An encounter in East Berlin
When Eric passed through the intimidating Checkpoint Charlie border crossing into East Germany (DDR) he spent a day wandering the streets of East Berlin. He saw the world-class museums on Museum Island, the overly militaristic soviet-style monuments and a great statue of Marx and Engles but he also saw shops with mostly empty shelves, except for the well-stocked duty-free shops near the border where only foreigners could shop using either Deutsche marks or dollars.
A secretly snapped shot as Eric crossed into East Berlin and East Germany at Checkpoint Charlie in the summer of 1989.
Outside of the center, the streets were filled with decrepit buildings usually with large piles of coal in front of them. The only vehicles on the streets were the notoriously bad Trebant cars which looked like they were designed in the ‘50s because they were and there had been no changes made to the vehicle since then.
If you didn’t have a day pass to tour the city of East Berlin, the only other way to enter the city was if you held a train ticket out of Berlin Friedrichstraße, then the main station in East Berlin, heading to an Eastern Block country. Back then parts of the West Berlin subway system (the U-Bahn and the S-Bahn) passed under East Berlin and traveled right past some stations that were sealed when the wall went up. The only East Berlin station that the subway actually stopped at was the Berlin Friedrichstraße station and there was a fully militarized border control point right on the platform which you could only exit if you had a rail ticket on to another Eastern Bloc country.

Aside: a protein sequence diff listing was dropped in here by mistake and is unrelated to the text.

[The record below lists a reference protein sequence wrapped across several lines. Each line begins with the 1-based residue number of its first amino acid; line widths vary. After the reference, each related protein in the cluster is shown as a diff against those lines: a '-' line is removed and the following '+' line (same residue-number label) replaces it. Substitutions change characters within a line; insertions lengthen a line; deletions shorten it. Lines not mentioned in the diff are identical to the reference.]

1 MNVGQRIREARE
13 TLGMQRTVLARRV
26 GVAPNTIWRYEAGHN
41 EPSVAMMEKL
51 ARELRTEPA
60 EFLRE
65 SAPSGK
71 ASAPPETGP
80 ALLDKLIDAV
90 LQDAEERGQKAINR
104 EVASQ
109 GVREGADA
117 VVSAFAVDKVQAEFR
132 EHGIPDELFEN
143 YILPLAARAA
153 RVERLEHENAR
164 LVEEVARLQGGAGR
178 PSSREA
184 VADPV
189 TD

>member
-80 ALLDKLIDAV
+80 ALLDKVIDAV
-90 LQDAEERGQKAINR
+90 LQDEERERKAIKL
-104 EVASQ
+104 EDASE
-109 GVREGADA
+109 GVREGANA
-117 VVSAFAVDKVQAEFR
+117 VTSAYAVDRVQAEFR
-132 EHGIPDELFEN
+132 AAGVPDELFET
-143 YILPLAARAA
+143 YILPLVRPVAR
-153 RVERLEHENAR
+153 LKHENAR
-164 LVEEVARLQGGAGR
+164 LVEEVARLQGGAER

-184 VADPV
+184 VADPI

Eric was heading to Prague, then still in Czechoslovakia, on a night train and that ticket got him into the Berlin Friedrichstraße station. However, he missed his train and didn’t want the expense and hassle of returning to West Berlin so he figured he could hide out in the station and grab a train that was leaving a few hours later in the wee hours of the morning.
A guard in an East German guard tower on the Berlin Wall in 1989.
He headed to a bar tucked away in a dark corner of the station, ordered a beer and that’s when a young man approached him. The next few hours were spent “talking” with this 18-year-old East Berliner. Despite the language barrier, they managed to cover complicated concepts of freedom and the kid’s belief that “Reagan Good” (something Eric could have argued, but under the circumstances the underlying meaning was easy to agree upon).
One of many memorials to those killed while trying to get over the Berlin Wall.
Then the kid asked to see Eric’s US passport and as he held it in his hands tears welled up in his eyes. In that moment Eric realized what freedom really meant. In a few hours he was going to head off to another country. This kid in the bar could not. The experience changed Eric’s perspective on freedom and liberty and made him appreciate the privileges those of us from free countries have, including our ability to travel nearly anywhere in the world.
In the summer of 1989 in that bar in the East German train station it seemed like the Berlin Wall, which started as a barbed wire fence, had always existed and would always exist. Back in New York City, Eric watched CNN in disbelief between November 6 and November 9th, 1989 as the wall officially came down. For 28 years it had divided East from West. Now we celebrate the 25th anniversary of the fall of the Berlin Wall and we wonder where that kid in the train station is now.